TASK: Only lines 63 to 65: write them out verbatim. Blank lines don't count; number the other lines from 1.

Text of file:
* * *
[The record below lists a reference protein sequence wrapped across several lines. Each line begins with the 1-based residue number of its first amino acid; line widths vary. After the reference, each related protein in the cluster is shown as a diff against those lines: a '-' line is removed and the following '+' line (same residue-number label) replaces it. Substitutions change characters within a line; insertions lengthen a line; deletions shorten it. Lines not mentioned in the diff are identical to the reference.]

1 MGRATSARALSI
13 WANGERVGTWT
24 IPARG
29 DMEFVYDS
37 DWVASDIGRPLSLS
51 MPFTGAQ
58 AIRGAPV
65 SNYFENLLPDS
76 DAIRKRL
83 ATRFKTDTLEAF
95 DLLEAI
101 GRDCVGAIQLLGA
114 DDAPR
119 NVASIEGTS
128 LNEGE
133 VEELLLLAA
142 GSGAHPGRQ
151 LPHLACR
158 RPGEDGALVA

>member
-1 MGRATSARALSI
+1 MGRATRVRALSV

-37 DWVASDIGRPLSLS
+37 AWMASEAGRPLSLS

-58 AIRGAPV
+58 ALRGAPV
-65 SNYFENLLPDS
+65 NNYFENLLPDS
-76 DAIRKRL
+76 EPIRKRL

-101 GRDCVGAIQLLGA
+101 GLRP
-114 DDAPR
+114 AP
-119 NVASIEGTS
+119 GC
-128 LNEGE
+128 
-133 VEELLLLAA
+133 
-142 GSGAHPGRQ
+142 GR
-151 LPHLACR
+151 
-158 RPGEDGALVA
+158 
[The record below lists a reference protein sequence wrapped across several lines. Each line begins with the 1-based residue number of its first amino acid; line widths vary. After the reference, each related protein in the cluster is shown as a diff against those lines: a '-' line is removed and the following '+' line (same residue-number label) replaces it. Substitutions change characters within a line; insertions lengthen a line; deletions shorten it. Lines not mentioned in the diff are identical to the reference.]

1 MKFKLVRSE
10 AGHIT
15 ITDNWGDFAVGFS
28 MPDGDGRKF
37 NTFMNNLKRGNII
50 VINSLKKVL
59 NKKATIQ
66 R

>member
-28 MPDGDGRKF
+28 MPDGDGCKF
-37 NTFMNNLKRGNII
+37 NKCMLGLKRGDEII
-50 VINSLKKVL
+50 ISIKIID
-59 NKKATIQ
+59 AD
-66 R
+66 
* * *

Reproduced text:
+50 ISIKIID
-59 NKKATIQ
+59 AD